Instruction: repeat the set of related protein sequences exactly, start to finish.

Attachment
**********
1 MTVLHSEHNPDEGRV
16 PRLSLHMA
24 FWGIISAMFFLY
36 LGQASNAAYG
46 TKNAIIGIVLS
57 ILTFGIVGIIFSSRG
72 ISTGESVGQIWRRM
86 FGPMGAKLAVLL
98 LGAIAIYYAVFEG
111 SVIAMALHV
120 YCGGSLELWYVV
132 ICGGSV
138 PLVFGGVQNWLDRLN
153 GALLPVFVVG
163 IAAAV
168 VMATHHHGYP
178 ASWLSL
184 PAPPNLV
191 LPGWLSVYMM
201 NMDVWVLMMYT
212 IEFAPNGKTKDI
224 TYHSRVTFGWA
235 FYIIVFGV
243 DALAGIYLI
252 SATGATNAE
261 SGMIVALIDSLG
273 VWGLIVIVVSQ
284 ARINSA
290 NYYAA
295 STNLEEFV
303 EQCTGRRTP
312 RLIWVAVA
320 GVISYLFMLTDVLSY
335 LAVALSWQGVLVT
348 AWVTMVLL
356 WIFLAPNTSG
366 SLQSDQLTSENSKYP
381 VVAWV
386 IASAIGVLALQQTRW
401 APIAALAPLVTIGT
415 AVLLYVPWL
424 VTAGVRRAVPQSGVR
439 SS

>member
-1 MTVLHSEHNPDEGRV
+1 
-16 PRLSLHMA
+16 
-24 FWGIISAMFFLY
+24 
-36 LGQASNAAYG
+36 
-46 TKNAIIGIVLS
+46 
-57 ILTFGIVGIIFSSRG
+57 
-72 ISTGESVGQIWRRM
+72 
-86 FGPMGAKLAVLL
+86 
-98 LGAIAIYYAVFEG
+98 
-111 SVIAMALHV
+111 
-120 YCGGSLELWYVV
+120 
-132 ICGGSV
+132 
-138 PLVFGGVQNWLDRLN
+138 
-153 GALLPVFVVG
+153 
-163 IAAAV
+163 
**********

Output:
1 MTVLHSEHNPDEGRV
16 PRLSLHMA
24 FWGIISAMFFLY
36 LGQASNAAYG
46 TKNAIIGIVLS
57 ILTFGIVGIIFSSRG
72 ISTGESVGQIWRRM
86 FGPMGAKLAVLL
98 LGAIAIYYAVFEG
111 SVIAMALHV
120 YCGGSLELWYVV
132 ICGGSV
138 PLVFGGVQNWLDRLN
153 GALLPVFVVG
163 IAAAV
168 VMATHHHGYP
178 ASWLSL
184 PAPPNLV
191 LPGWLSVYMM
201 NMDVWVLMMYT
212 IEFAPNGKTKDI
224 TYHSRVTFGWA
235 FYIIVFGV
243 DALAGIYLI
252 SATGATNAE
261 SGMIVALIDSLG
273 VWGLIVIVVSQ
284 ARINSA
290 NYYAA
295 STNLEEFV
303 EQCTGRRTP
312 RLIWVAVA
320 GVISYLFMLTDVLSY
335 LAVALSWQGVLVT
348 AWVTMVLL
356 WIFLAPNTSG
366 SLQSDQLTSENSKYP
381 VVAWV
386 IASAIGVLALQQTRW
401 APIAALAPLVTIGT
415 AVLLYVPWL
424 VTAGVRRAVPQSGVR
439 SS

>member
-1 MTVLHSEHNPDEGRV
+1 
-16 PRLSLHMA
+16 
-24 FWGIISAMFFLY
+24 
-36 LGQASNAAYG
+36 
-46 TKNAIIGIVLS
+46 
-57 ILTFGIVGIIFSSRG
+57 
-72 ISTGESVGQIWRRM
+72 
-86 FGPMGAKLAVLL
+86 
-98 LGAIAIYYAVFEG
+98 
-111 SVIAMALHV
+111 
-120 YCGGSLELWYVV
+120 
-132 ICGGSV
+132 
-138 PLVFGGVQNWLDRLN
+138 
-153 GALLPVFVVG
+153 
-163 IAAAV
+163 